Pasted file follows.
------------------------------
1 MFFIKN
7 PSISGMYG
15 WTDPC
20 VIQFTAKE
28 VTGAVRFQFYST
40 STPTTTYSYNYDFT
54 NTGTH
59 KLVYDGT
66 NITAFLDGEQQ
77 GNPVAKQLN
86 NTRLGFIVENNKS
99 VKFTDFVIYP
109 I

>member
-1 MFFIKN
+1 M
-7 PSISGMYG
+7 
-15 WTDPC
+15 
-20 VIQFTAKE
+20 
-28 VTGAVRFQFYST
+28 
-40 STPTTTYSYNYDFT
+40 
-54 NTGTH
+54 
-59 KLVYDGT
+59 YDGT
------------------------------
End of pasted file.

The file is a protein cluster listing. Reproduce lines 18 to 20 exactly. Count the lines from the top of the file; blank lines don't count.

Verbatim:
+7 
-15 WTDPC
+15 